Rosendahl is hired by Wishek JDA
Perhaps best known as the former owner of an iconic area pizza restaurant, Duke Rosendahl believes he has the recipe to help Wishek maintain and improve what it has to offer local residents and visitors.
Rosendahl was named economic development coordinator in mid-January by the Wishek Job Development Authority board of directors. He succeedsAmy Frauenberg in that position.
A native of Hazelton, where he graduated from high school in 1965, Rosendahl operated Duke’s Place in Linton for about 20 years. After leaving the pizza business, he earned a degree in business administration in 1995 from the University of Mary in Bismarck.
Rosendahl spent six years as development coordinator with the Linton Industrial Development Corporation. He started with the LIDC on a part-time basis and, after about three years, he became the full-time coordinator.
Prior to accepting his new job in Wishek, Rosendahl was executive director for 13 years with Hazen Community Development, Inc. He retired in October from that position.
“I believe my past experience as a business owner and as an economic development official is my biggest asset,” Rosendahl says. “Although I was semi-retired, I decided when I heard about the opening in Wishek to give it a try.”
Rosendahl still lives in Hazen and says his employment is a six-month trial by mutual agreement with the JDA Board. Both sides will decide later this year whether they wish to continue the relationship.
“I like what I’ve seen so far in getting re-acquainted with Wishek,” Rosendahl said. “We have a lot of potential. I see opportunities to maintain and grow the community, regardless (of who is serving as coordinator.)”
Rosendahl says during his business days, he was able to make Duke’s Place a destination for diners. He hopes to do the same for Wishek on a larger scale.
“We had people from Linton, Hazelton, Strasburg, Hague, Napoleon, Wishek, Ashley, Zeeland—as far away as Bismarck and beyond, into South Dakota and beyond, in all directions, really—thinking of Duke’s as the place to go when they were in the mood for pizza,” he said.
“You want to be that destination, that ‘go-to’ place, the first thought. If it can work for pizza and breadsticks, I think the general idea can be applied to other businesses and to the community as a whole,” he said.
Rosendahl says he has seen the concept already in place throughout Wishek. Stan’s Super Valu, to cite one example, has long been topof mind for its homemade country-style sausage and ring bologna. Visitors often make special trips to Wishek and fill coolers and suitcases with the famous meat.
“Same thing at Wishek Manufacturing,” Rosendahl says. “They are selling the Wishek Disc and other lines of equipment, not just in the Dakotas and Minnesota, but all over the country, and all over the world.”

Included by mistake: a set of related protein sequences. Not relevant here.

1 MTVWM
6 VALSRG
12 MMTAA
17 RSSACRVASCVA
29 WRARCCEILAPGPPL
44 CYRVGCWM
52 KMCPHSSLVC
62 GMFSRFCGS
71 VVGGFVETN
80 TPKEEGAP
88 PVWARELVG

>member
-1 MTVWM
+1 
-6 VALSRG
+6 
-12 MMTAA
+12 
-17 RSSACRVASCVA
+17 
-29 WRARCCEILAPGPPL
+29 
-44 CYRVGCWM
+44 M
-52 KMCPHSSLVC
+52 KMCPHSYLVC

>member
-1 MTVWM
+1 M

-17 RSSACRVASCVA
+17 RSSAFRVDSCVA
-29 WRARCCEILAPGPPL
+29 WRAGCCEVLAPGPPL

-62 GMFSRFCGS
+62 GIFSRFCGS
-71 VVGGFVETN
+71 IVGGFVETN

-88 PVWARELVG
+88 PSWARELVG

When many farmers think of discs, it’s the Wishek Disc atop the list. Over more than 30 years, the company has helped spread the city’s name recognition across the globe.
“They’ve been able to greatly expand their trade area,” Rosendahl adds. “The pace of the market growth has increased in recent years. I foresee ways for other businesses in Wishek to emulate that, to some degree, at least.”
Rosendahl also envisions store front renovations, upgrades to existing businesses and additions to the goods and services that are available locally.
“There are a lot of little things that can be done,” he says. “Wishek is generally well-kept as it is, but there’s always room for improvement. You want to have it be an attractive place that people want to visit. You want them to have a terrific experience, so they will come back. Or to consider moving here.”
Rosendahl says North Dakota has a good network of development organizations and government agencies that can assist current businesses and entrepreneurs who hope to establish new businesses. In some cases, grants or loans may be available to help.
There are plans to schedule luncheons on a regular basis in Wishek, where business people and other residents can get details about community projects. Development specialists may be brought to town to speak in person. Other experts may be asked to present “webinars” — the Internet-era form of the traditional conference call.
“One of the great things about our state is how informal it is and how people will work together. A lot of small towns and rural areas are in the same boat, so the willingness to be friendly and to share information is very valuable,” Rosendahl said.
Katie Pinke, vice president of the Wishek JDA board, says there were eight applicants for the coordinator position. Three finalists were interviewed, and Rosendahl clearly stood out as the lead candidate.
“Duke did very well working in Hazen, he had some great accomplishments up there,” Pinke says. “He listed several references and the people we talked to noted his experience and his passion for economic development.
“That enthusiasm was obvious to us on the board as well. Duke is originally from this part of North Dakota, so he has a lot of connections in nearby cities, as well as statewide. We think he has fresh ideas and that he’ll be a great fit for Wishek.”
Rosendahl’s office is located on Beaver Ave., in the building that formerly housed The Wishek Star and Central Dakota Printing. Many years ago, it was home to the Pfeifle automobile dealership.
Office hours are from 1 p.m. to 5 p.m. on Tuesdays and from 8 a.m. to 5 p.m. on Wednesdays and Thursdays. Rosendahl also can be reached via email at firstname.lastname@example.org or by phone at 701-452-2371.